Advocate for it at the highest levels and make sure that C-level executives know just how dire of a threat this is. Cyber risk must be taken seriously a structural issue, not as a one-off failing of your IT department or the success of an opportunistic hacker.
Next, it’s time to determine responsibility for cyber risk management. It’s important that real estate companies create a governance model for cyberattacks across the board, led by at least one senior executive who can take over in a crisis.
From there, develop and implement policies so there’s a plan if there is an attack. Smaller real estate firms can look to the U.S. Department of Commerce’s Cybersecurity Framework to get the ball rolling. With this in place, real estate companies can make informed choices and identify what steps are needed to reduce threat and achieve cyber risk management goals.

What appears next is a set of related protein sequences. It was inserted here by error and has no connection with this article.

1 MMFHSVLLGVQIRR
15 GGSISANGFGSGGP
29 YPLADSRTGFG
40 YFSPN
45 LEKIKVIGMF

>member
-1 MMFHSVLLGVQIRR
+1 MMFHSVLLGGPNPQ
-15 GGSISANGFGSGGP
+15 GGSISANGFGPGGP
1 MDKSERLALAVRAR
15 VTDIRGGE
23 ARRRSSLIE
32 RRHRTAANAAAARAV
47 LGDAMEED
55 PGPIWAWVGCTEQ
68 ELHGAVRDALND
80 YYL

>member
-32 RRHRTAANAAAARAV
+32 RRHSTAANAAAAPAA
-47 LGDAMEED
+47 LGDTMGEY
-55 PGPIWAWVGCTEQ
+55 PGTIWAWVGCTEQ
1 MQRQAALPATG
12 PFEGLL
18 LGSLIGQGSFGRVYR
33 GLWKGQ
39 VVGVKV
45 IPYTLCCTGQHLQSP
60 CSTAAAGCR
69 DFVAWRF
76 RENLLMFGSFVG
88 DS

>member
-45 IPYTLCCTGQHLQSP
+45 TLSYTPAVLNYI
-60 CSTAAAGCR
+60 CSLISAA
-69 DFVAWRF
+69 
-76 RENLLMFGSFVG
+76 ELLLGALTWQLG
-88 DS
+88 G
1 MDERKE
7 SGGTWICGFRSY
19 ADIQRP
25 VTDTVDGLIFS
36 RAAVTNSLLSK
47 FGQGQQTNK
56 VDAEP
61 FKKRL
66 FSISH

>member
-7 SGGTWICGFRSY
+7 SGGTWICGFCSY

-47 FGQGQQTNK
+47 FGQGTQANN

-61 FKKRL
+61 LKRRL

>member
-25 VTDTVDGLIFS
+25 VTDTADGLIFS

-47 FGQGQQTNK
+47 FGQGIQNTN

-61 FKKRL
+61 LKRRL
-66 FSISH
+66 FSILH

Once plans are in place, real estate companies can continue to educate themselves on the latest cybersecurity tactics, helping employees understand the day-to-day threats that come with transactions. Enacting behavioral change within the company (through education and rewards for safe practices) will greatly reduce the risk of preventable breaches, like compromised passwords.
Business leaders understand that cybersecurity has to be at the forefront, but investment in this kind of protection in the real estate community has lagged behind adoption. With the significant amount of money and data involved in property transactions, cyber risk management is an absolute must.